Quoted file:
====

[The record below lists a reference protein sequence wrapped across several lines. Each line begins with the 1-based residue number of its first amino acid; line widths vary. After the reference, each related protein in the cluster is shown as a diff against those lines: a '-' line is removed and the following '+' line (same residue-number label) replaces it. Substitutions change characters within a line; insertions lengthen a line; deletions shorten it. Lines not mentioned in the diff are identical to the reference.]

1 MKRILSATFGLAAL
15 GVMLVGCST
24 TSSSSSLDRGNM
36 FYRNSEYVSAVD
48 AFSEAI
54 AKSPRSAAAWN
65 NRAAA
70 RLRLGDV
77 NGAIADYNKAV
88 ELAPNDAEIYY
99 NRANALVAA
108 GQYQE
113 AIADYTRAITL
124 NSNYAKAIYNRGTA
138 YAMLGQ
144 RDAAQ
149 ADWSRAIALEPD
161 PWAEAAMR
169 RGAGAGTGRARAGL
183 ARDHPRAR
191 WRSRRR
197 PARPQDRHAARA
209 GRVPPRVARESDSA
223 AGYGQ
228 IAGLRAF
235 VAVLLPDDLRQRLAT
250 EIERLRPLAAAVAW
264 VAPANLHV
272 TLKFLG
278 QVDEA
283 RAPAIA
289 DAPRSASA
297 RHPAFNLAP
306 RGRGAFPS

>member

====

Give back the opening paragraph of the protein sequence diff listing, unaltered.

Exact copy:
[The record below lists a reference protein sequence wrapped across several lines. Each line begins with the 1-based residue number of its first amino acid; line widths vary. After the reference, each related protein in the cluster is shown as a diff against those lines: a '-' line is removed and the following '+' line (same residue-number label) replaces it. Substitutions change characters within a line; insertions lengthen a line; deletions shorten it. Lines not mentioned in the diff are identical to the reference.]